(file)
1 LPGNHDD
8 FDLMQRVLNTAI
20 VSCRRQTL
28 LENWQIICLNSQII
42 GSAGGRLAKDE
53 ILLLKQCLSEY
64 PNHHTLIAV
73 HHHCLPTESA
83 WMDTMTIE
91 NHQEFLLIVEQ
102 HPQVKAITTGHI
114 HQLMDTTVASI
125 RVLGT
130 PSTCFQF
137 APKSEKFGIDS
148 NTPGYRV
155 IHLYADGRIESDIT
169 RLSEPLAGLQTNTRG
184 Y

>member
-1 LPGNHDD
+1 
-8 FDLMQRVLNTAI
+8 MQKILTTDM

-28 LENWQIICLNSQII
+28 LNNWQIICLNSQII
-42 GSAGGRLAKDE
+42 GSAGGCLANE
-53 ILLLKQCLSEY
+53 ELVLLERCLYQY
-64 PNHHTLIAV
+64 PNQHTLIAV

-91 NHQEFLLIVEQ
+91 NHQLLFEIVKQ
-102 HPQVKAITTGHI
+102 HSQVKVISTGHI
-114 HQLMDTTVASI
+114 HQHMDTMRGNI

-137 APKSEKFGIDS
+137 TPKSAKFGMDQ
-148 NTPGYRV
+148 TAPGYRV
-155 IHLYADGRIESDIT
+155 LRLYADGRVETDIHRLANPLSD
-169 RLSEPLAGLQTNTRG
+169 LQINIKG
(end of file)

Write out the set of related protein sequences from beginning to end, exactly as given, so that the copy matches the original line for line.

1 LPGNHDD
8 FDLMQRVLNTAI
20 VSCRRQTL
28 LENWQIICLNSQII
42 GSAGGRLAKDE
53 ILLLKQCLSEY
64 PNHHTLIAV
73 HHHCLPTESA
83 WMDTMTIE
91 NHQEFLLIVEQ
102 HPQVKAITTGHI
114 HQLMDTTVASI
125 RVLGT
130 PSTCFQF
137 APKSEKFGIDS
148 NTPGYRV
155 IHLYADGRIESDIT
169 RLSEPLAGLQTNTRG
184 Y

>member
-1 LPGNHDD
+1 
-8 FDLMQRVLNTAI
+8 MQKILTTDM

-28 LENWQIICLNSQII
+28 LNNWQIICLNSQII
-42 GSAGGRLAKDE
+42 GSAGGCLANE
-53 ILLLKQCLSEY
+53 ELVLLERCLYQY
-64 PNHHTLIAV
+64 PNQHTLIAV

-91 NHQEFLLIVEQ
+91 NHQLLFEIVKQ
-102 HPQVKAITTGHI
+102 HSQVKVISTGHI
-114 HQLMDTTVASI
+114 HQHMDTMRGNI

-137 APKSEKFGIDS
+137 TPKSAKFGMDQ
-148 NTPGYRV
+148 TAPGYRV
-155 IHLYADGRIESDIT
+155 LRLYADGRVETDIHRLANPLSD
-169 RLSEPLAGLQTNTRG
+169 LQINIKG